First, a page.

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29 January 2019 | Story Xolisa Mnukwa | Photo Anja Aucamp
Prof Francis Petersen speech
“We can create an institution that operates and lives in the times of embracing and celebrating diversity, inclusivity, and academic excellence by ensuring that students own their time at university,” said Prof Francis Petersen.

25 January 2019 marked the official welcoming of the University of the Free State’s (UFS) first-year students, as they moved into their respective residences and were warmly welcomed on the UFS Bloemfontein Campus. This day also marked the start of the registration process for first-year students.

According to first-year Psychology student Keisha Claasen, who moved into her residence earlier on 25 January, her first experience of the UFS was daunting but exciting, as she had never been in a similar environment. According to Given Gwerera, who dropped his son off at the Karee residence earlier the day, “the UFS is an institution with great culture and an overall good academic record.” He further explained that he trusts his son to make full use of the opportunities presented to him, as he has a cool head on his shoulders.

On the evening of 25 January, an eager group of millennials, joined by their parents, took the first sip from their cup of varsity life as they assembled on the Red Square of the Bloemfontein Campus to meet the Rector and Vice-Chancellor, Prof Francis Petersen, members of Rectorate, the deans of all faculties, and the Student Representative Council (SRC) of the UFS.

“2019 will be a year of continued change; the UFS is thrilled about the prospect of bringing about opportunities for adaptation and realignment to the future,” said Prof Francis Petersen.

He further explained that the university prides itself in moulding its students into well-rounded individuals who will develop into globally competitive graduates as required in a diversity of landscapes. Prof Petersen urged first-years to remain open to the technological developments that go with globalisation, because of its permanent effects on society today.

First-years were further advised to take advantage of the rich pool of academic research and knowledge that is characteristic of the university and is piloted by UFS scholars, by engaging with and learning from them.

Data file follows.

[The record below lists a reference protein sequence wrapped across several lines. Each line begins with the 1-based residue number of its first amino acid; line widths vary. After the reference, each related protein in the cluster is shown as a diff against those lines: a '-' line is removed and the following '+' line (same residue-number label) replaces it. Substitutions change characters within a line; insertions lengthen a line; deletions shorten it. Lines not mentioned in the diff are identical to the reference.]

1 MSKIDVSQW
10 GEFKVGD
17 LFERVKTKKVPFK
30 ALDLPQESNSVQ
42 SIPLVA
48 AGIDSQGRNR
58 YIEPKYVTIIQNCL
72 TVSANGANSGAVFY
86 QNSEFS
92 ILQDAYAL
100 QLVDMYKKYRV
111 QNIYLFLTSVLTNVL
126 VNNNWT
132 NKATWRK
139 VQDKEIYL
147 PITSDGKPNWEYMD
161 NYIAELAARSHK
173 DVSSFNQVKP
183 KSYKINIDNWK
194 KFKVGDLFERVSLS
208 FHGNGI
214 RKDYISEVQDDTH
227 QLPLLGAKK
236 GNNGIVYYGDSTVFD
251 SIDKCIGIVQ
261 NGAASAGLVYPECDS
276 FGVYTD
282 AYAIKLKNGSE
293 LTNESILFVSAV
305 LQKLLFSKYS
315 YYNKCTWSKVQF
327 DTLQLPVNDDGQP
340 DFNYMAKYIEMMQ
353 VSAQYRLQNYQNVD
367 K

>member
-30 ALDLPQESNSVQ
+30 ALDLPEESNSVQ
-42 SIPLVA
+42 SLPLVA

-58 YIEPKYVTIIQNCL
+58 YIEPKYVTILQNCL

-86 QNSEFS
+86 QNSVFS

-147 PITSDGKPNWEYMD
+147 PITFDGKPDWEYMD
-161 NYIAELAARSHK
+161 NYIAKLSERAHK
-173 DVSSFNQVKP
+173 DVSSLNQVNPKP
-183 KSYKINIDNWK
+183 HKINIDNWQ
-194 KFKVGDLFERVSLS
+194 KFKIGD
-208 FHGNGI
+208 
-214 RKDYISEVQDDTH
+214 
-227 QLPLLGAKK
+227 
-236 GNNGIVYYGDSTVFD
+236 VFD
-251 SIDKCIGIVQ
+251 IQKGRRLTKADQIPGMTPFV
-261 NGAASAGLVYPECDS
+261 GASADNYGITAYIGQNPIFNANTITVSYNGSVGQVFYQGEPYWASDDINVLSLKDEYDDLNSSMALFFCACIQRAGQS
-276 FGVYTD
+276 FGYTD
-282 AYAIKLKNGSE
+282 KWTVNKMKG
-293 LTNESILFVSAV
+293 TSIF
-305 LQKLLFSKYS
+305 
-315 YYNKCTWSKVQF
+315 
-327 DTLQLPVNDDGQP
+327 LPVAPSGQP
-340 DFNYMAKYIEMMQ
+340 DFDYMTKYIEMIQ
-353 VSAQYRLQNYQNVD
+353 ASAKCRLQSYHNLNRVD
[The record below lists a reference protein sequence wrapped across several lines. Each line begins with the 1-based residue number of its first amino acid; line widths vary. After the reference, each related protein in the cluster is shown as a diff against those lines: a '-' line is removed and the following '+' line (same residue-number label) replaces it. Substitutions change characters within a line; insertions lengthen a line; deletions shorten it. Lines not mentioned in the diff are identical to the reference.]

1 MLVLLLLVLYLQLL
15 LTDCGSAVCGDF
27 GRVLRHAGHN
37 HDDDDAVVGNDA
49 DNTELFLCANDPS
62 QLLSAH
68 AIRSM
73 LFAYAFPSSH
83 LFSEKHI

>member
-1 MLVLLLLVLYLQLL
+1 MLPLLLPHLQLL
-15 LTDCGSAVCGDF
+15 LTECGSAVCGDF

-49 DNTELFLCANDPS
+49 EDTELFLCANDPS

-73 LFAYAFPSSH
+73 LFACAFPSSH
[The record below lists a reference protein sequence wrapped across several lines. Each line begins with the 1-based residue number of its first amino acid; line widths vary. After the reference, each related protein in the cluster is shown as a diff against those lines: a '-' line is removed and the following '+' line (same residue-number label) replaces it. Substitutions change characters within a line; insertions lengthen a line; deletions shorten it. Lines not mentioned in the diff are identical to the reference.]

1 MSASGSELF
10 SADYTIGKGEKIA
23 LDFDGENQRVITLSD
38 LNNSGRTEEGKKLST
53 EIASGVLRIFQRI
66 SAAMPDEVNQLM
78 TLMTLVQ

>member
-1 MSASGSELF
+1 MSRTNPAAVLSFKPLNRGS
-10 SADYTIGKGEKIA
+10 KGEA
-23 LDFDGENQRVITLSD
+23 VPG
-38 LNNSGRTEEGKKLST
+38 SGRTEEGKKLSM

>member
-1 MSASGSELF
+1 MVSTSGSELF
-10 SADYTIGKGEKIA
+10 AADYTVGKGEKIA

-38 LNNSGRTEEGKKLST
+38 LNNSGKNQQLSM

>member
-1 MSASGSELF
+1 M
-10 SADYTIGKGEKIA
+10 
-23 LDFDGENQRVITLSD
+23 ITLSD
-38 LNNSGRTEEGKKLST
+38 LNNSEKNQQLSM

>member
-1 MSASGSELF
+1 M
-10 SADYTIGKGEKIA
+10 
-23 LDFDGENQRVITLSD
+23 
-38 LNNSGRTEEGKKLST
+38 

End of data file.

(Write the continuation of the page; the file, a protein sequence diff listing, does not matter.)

The inspiring night concluded on a colourful note, as the audience enjoyed an artistic laser show in front of the Main Building. Caption:

“UFS academics conduct research that forces the world to take note,” said Prof Francis Petersen at the official first-year welcoming ceremony on the UFS Bloemfontein Campus.

News Archive

Student excels at international level with research in Inorganic Chemistry
2015-09-21


Carla Pretorius is currently conducting research in
Inorganic Chemistry at the St Petersburg University,
Russia.

Photo:Supplied

Carla Pretorius completed her PhD in Inorganic Chemistry recently, with a thesis entitled “Structural and Reactivity Study of Rhodium(I) Carbonyl Complexes as Model Nano Assemblies”, and has just received her results. The assessors were very impressed, and she will graduate at the next UFS Summer Graduation in December 2015.

She is currently conducting research in St Petersburg, Russia, by invitation. She is working in the group of Prof Vadim Kukushkin of the St Petersburg University, under a bilateral collaboration agreement between the groups of Prof Kukuskin (SPBU) and Prof André Roodt (Head of the Department of Chemistry at the UFS).

Her research involves the intermetallic rhodium-rhodium interactions for the formation of nano-wires and -plates, with applications in the micro-electronics industry, and potentially for harvesting sun energy. She was one of only three young South African scientists invited to attend the workshop “Hot Topics in Contemporary Crystallography” in Split in Croatia during 2014. More recently, she received the prize for best student poster presentation at the international symposium, Indaba 8 in Skukuza in the Kruger National Park, which was judged by an international panel.

Carla was also one of the few international PhD students invited to present a lecture at the 29th European Crystallographic Meeting (ECM29) in Rovinj, Croatia (23-28 August 2015; more than 1 000 delegates from 51 countries). As a result of this lecture, she has just received an invitation to start a collaborative project with a Polish research group at the European Synchrotron Research Facility (ESRF) in Grenoble, France.

According to Prof Roodt, the ESRF ID09B beam line is the only one of its kind in Europe designed for time-resolved Laue diffraction experiments. It has a time-resolution of up to one tenth of a nanosecond, after activation by a laser pulse 100 times shorter (one tenth of a nanosecond when compared to one second is the equivalent of one second compared to 300 years). The results from these experiments will broaden the knowledge on light-induced transformations of very short processes; for example, as in photochemical reactions associated with sun energy harvesting, and will assist in the development of better materials to capture these.

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